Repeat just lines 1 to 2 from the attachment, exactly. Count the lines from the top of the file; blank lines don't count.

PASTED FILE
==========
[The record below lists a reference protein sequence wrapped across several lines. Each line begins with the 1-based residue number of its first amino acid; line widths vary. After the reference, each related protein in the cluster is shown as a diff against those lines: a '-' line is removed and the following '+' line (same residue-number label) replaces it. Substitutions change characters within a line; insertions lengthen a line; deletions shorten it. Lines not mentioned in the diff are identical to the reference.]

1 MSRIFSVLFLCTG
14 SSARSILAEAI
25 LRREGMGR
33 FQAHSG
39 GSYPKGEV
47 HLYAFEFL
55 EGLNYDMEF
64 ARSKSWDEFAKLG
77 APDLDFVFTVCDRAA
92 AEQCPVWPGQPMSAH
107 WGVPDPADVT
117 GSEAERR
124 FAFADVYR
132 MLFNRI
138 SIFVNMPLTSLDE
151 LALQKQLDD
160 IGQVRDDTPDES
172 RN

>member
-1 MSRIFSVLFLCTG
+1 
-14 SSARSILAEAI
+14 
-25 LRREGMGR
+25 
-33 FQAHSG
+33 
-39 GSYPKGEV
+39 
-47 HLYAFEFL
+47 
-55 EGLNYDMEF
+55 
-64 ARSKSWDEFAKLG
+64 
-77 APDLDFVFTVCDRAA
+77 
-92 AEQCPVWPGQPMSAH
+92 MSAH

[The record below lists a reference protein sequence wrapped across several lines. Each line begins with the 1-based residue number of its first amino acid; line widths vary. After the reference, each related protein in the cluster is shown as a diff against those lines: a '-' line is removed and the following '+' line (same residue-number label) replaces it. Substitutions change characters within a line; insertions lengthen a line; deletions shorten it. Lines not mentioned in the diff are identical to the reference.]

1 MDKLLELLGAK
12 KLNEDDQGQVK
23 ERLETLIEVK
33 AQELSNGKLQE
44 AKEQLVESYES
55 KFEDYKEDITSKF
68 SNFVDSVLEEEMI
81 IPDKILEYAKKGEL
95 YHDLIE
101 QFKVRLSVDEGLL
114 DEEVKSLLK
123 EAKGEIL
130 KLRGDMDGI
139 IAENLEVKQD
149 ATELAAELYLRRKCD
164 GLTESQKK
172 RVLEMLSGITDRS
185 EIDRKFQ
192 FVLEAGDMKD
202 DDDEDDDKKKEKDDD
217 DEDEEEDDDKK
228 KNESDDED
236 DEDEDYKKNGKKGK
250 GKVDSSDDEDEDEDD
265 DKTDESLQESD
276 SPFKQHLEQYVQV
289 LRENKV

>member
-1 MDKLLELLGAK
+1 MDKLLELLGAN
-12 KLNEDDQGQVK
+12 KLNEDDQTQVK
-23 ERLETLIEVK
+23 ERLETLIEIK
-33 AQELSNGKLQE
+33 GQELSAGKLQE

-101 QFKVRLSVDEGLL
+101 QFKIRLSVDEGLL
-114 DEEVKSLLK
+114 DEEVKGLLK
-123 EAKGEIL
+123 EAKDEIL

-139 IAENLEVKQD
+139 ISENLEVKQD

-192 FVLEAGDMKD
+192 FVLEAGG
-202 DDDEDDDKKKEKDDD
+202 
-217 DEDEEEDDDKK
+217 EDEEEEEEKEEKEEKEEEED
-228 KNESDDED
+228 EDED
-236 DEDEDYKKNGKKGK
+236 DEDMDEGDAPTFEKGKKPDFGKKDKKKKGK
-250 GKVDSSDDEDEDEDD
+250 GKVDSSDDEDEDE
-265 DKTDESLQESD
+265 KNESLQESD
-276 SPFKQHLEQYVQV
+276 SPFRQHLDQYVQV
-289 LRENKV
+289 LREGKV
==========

[The record below lists a reference protein sequence wrapped across several lines. Each line begins with the 1-based residue number of its first amino acid; line widths vary. After the reference, each related protein in the cluster is shown as a diff against those lines: a '-' line is removed and the following '+' line (same residue-number label) replaces it. Substitutions change characters within a line; insertions lengthen a line; deletions shorten it. Lines not mentioned in the diff are identical to the reference.]

1 MSRIFSVLFLCTG